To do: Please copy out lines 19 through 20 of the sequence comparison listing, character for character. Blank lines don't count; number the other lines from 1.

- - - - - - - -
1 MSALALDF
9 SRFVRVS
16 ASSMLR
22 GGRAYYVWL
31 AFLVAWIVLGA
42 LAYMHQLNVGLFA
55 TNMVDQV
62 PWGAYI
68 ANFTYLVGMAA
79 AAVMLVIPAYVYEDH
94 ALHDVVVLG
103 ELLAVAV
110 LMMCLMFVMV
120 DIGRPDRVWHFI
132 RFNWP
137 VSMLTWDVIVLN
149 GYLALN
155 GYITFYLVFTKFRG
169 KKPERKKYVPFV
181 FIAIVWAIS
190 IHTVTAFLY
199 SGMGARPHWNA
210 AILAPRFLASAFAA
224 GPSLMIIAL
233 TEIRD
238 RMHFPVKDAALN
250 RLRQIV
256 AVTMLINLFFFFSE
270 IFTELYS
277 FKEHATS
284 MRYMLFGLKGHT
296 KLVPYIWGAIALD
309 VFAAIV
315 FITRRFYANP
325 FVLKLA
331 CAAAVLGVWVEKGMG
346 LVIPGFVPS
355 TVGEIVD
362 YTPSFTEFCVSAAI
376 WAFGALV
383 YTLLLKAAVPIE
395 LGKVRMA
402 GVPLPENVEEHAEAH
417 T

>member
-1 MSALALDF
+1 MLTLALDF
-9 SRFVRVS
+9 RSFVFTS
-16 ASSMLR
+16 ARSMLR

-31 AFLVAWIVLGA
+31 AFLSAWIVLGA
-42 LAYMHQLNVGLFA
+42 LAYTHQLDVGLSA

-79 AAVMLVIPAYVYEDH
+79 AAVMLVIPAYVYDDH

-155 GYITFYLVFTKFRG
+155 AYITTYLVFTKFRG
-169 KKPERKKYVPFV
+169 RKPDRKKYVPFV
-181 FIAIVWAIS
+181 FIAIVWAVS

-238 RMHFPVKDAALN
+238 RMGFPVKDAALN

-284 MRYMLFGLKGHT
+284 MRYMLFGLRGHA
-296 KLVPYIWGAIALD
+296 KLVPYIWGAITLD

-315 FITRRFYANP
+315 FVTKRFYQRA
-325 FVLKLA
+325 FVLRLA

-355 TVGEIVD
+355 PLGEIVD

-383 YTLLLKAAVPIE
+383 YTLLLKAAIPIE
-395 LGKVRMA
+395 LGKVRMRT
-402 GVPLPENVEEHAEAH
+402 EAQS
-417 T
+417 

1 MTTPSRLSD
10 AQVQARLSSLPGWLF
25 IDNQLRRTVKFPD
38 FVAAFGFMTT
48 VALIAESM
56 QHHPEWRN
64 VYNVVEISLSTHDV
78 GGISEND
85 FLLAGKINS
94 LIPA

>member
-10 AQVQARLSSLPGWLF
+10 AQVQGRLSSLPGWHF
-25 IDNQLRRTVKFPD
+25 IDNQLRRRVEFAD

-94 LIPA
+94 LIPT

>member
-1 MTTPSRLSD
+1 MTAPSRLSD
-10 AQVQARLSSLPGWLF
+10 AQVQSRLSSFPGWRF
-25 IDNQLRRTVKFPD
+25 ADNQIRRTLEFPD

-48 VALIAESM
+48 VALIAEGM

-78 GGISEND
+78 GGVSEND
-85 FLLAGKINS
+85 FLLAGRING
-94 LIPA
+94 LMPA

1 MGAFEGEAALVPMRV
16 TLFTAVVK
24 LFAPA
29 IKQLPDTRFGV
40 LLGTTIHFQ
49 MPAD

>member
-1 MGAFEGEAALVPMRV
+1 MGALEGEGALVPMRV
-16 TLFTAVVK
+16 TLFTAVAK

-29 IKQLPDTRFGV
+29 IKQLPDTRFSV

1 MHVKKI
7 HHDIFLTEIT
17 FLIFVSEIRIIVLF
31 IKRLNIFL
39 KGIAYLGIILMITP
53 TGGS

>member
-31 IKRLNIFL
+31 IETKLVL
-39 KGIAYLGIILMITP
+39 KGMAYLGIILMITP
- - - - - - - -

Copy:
169 KKPERKKYVPFV
181 FIAIVWAIS